Sexy Studio Visits: The Gallerina with a Heart of Gold
Another guest post from the better-than-average-looking gallerina who’s better at giving advice than taking it.
Q: I’m a female freelance writer and curator. I have this problem where whenever I invite myself to do a studio visit with an artist, it turns into a date. I don’t know why he or she assumes I’m using the studio visit as an excuse to get boned!
A: I don’t think there’s any way that you can escape the peril of the studio visit that manifests itself as a date. Even if you were performing a studio visit with someone who you’re not attracted to – say, Javier Peres, although I think he’s a sexy bear – some qualities of a studio visit seem eerily like a date. The two of you are alone, making small talk about your current projects, goals, and even your art scene dreams.
Honestly, if the artist begins to look into your eyes hungrily, just make it clear that you’re interested in the work and not his or her holes.
It’s incredibly disrespectful to have a studio visit turn into a pick-up situation for a young female curator and writer who wants to be taken seriously. Unless you want to wear frumpy clothes and stop bathing, you will always have to deal with the fact that other people will imagine what you look like naked. I’m convinced that as long as you look remotely female, regardless of whether or not you wear American Apparel, men in the arts will want to sleep with you. They’re some of the most oversexed people in the world, thinking that because they’ve made it in their field, they can do anything and anyone. Young or old, men and women will want to sleep with you. Get used to it.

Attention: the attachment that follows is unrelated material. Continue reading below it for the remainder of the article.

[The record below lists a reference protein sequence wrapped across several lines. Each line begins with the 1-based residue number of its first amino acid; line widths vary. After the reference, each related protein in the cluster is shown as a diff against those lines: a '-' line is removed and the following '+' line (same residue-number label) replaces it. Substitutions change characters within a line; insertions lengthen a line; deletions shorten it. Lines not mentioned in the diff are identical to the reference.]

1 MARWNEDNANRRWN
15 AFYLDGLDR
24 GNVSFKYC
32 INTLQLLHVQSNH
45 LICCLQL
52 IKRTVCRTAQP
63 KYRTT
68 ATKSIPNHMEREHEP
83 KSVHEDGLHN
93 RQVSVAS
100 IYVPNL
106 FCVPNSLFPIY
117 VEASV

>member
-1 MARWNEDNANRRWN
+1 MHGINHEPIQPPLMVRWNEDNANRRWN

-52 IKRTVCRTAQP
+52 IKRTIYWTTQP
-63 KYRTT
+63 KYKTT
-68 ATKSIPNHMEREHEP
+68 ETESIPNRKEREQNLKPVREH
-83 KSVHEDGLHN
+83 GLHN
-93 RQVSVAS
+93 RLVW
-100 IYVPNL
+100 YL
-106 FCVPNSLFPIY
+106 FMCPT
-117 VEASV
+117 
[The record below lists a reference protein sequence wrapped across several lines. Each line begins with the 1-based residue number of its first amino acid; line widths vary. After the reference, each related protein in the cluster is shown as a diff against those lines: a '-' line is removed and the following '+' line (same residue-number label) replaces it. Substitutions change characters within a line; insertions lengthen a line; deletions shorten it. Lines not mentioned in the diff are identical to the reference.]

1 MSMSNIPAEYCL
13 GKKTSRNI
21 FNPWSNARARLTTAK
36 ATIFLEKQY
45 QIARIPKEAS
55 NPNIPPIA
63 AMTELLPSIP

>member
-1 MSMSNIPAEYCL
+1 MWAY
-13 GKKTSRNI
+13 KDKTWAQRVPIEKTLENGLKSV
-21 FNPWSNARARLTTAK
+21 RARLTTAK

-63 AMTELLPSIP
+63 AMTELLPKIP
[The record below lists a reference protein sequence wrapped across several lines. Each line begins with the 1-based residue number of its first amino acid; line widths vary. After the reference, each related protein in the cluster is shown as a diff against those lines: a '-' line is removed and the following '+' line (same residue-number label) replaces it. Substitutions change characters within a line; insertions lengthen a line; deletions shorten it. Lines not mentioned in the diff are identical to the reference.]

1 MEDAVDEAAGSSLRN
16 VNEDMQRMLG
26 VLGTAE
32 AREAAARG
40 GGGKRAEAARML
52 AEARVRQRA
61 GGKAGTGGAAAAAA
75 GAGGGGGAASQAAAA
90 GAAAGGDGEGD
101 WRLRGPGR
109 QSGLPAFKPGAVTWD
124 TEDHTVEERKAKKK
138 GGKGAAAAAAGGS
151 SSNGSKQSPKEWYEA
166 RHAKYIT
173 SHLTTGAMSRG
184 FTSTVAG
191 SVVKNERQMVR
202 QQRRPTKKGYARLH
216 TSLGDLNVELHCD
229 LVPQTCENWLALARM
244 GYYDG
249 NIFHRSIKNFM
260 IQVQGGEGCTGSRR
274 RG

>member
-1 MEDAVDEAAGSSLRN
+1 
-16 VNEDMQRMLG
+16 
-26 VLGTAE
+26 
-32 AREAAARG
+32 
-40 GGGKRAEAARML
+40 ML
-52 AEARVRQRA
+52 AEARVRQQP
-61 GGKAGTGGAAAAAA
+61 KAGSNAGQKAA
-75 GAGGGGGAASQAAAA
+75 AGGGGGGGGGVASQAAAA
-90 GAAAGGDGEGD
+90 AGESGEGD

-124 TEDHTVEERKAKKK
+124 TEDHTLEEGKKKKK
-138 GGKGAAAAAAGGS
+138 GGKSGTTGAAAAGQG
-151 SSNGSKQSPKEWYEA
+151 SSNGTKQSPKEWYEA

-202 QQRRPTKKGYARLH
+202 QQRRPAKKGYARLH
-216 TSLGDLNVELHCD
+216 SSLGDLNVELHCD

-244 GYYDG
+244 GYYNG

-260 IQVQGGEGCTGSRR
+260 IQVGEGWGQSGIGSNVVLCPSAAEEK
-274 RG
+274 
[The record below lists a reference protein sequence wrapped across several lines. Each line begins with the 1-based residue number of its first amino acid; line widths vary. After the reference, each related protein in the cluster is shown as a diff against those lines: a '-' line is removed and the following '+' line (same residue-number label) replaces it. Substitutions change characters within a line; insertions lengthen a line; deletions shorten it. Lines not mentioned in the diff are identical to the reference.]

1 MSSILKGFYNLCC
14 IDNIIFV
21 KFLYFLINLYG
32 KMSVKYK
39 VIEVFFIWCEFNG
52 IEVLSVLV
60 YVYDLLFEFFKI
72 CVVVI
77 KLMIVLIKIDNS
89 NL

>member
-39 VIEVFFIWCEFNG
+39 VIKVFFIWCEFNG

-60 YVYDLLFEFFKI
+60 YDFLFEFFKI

If an artist asks you out to a bar after the studio visit, then you can rest assured that you were right in your assumptions about the visit turning into a date. Just be blunt about whether or not you want to puruse that path after the studio visit.
Never do a first studio visit at a restaurant or cafe. Sorry for those artists who don’t have a studio or who work primarily on their laptops, but this is just not professional unless you’ve already had an in-person studio visit or you know the person fairly well.